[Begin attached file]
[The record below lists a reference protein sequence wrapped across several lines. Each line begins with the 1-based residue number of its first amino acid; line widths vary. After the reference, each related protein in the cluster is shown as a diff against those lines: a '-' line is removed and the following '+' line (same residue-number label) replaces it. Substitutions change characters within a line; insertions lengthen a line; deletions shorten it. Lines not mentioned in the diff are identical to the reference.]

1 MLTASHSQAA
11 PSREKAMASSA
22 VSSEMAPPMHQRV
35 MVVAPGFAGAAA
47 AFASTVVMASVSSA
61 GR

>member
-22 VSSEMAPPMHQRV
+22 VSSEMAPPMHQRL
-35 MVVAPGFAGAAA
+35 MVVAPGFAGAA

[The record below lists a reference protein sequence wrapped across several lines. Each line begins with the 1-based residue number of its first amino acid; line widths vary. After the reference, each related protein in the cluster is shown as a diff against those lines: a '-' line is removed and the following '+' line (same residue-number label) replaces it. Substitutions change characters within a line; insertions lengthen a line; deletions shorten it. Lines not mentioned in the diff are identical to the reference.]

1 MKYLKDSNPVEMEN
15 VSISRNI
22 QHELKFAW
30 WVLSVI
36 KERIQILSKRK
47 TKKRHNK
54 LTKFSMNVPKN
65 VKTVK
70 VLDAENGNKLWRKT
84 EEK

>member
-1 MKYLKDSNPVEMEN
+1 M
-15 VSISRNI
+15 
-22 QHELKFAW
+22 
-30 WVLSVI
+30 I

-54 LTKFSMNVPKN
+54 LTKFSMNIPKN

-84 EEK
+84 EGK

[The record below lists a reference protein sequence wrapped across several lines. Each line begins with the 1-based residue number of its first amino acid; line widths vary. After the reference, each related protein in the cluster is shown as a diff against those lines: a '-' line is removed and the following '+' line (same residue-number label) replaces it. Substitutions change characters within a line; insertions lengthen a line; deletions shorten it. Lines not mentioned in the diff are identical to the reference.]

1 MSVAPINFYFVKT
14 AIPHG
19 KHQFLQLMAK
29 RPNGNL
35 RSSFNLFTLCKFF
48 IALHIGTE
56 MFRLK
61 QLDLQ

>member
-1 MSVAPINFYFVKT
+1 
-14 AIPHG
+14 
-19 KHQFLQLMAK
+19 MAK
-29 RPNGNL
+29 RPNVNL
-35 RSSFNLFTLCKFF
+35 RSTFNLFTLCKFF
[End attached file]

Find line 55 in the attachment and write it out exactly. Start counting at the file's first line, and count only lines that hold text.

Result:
-35 RSSFNLFTLCKFF